# 11.3 Empirical distributions for grouped data

For grouped data, construction of the empirical distribution as defined previously is not possible. However, it is possible to approximate the empirical distribution. The strategy is to obtain values of the empirical distribution function wherever possible and then connect those values in some reasonable way. For grouped data, the distribution function is usually approximated by connecting the points with straight lines. For notation, let the group boundaries be *c*_{0} < *c*_{1} < ··· < *c*_{k}, where often *c*_{0} = 0 and *c*_{k} = ∞. The number of observations falling between *c*_{j-1} and *c*_{j} is denoted *n*_{j} with For such data, we are able to determine the empirical distribution at each group boundary. That is, . Note that no rule is proposed for observations that fall on a group boundary. There is no correct approach, but whatever approach is used, consistency in assignment of observations to groups should be used. Note that in Data Set C it is not possible to tell how the assignments were made. If we had that knowledge, it would not affect any subsequent calculations.^{2}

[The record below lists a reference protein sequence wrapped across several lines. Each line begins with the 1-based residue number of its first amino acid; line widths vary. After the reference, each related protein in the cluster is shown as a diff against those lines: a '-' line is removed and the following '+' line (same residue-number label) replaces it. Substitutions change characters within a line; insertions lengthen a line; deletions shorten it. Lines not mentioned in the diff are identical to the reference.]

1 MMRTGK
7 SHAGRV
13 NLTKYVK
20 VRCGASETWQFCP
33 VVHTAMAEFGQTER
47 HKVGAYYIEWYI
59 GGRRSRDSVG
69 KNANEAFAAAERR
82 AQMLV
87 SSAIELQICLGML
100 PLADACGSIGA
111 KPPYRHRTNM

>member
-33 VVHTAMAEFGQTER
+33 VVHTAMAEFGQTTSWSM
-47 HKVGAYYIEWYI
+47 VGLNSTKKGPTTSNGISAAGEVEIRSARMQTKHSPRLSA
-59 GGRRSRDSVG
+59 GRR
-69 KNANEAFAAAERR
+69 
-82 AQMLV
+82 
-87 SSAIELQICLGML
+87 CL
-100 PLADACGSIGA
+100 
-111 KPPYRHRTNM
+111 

**Definition 11.8** *For grouped data, the distribution function obtained by connecting the values of the empirical distribution function at the group boundaries with straight lines is called the ogive ...*

Get *Loss Models: From Data to Decisions, 4th Edition* now with O’Reilly online learning.

O’Reilly members experience live online training, plus books, videos, and digital content from 200+ publishers.